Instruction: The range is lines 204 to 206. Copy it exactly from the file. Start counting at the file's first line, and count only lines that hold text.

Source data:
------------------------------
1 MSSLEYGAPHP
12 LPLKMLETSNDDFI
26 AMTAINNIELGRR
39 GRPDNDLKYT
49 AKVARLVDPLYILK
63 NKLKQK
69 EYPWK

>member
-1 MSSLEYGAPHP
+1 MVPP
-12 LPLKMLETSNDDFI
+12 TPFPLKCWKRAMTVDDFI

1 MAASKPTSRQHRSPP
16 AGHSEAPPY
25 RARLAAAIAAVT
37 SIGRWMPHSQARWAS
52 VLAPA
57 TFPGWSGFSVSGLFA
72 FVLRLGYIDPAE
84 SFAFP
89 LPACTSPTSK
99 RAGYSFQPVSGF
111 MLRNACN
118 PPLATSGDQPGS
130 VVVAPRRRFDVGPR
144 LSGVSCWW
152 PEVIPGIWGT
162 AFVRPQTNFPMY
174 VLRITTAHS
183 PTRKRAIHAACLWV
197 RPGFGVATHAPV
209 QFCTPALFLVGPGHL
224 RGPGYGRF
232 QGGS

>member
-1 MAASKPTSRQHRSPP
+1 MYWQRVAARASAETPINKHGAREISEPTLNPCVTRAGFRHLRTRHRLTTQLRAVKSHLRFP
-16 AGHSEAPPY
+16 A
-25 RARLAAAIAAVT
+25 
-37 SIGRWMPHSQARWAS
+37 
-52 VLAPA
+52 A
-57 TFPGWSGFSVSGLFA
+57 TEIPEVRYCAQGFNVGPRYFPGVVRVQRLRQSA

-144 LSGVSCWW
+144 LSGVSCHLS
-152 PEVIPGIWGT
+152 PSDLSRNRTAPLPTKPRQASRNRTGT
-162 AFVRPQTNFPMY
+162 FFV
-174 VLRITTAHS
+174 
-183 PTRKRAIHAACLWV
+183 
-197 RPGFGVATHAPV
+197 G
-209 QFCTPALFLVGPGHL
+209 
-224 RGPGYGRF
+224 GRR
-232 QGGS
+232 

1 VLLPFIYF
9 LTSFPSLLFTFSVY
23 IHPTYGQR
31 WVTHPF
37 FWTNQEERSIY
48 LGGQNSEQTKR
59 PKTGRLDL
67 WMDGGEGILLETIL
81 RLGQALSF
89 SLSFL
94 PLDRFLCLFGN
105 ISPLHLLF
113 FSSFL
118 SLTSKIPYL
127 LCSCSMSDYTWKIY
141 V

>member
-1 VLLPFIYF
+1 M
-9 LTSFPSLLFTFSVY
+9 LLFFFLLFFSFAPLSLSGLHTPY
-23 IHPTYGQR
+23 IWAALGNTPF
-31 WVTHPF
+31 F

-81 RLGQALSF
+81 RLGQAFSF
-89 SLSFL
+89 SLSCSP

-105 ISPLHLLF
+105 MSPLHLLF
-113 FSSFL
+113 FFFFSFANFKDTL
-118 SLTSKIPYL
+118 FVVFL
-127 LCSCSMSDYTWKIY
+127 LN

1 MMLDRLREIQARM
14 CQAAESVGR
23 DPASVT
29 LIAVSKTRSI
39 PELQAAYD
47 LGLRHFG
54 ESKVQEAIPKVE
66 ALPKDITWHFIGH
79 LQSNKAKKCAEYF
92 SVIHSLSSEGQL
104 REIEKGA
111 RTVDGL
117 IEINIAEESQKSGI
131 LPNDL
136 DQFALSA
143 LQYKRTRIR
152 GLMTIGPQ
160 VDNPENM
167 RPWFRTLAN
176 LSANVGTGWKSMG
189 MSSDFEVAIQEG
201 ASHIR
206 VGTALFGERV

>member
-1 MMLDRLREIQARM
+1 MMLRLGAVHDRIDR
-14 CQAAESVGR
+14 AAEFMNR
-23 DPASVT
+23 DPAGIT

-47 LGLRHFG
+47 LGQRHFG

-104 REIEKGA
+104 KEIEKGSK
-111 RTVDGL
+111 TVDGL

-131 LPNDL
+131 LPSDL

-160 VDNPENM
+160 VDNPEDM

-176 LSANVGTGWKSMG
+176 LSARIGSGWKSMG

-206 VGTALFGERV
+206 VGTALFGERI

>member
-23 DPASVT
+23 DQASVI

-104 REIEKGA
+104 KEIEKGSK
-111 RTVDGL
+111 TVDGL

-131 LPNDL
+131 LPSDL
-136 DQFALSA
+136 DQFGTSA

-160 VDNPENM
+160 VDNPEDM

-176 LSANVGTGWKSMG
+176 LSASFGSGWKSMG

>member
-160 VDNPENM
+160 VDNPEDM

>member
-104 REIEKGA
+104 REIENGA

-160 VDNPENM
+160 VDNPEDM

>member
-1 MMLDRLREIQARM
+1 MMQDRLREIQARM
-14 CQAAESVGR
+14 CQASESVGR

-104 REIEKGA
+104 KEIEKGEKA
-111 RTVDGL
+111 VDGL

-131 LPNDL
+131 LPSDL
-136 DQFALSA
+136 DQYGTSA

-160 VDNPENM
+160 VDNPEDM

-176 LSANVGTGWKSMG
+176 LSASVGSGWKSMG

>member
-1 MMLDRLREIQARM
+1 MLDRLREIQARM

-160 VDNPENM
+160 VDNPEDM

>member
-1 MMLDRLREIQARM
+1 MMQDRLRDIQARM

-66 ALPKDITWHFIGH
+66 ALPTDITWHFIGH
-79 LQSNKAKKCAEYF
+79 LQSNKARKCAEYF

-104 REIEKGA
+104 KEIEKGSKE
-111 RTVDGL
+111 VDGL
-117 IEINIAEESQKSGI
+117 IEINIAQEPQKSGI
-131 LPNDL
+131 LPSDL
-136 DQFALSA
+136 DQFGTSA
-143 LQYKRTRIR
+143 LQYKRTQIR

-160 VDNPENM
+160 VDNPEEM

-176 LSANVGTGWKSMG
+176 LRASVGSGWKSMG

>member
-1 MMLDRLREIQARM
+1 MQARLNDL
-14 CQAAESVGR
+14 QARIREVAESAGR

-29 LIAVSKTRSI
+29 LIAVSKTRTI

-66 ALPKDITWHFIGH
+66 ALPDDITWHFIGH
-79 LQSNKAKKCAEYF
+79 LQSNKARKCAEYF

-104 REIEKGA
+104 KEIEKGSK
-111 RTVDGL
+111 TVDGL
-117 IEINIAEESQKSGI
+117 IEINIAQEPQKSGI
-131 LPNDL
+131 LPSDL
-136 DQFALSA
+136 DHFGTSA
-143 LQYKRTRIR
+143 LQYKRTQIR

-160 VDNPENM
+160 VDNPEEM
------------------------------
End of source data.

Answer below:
+117 IEINIAQEPQKSGI
-131 LPNDL
+131 LPSDL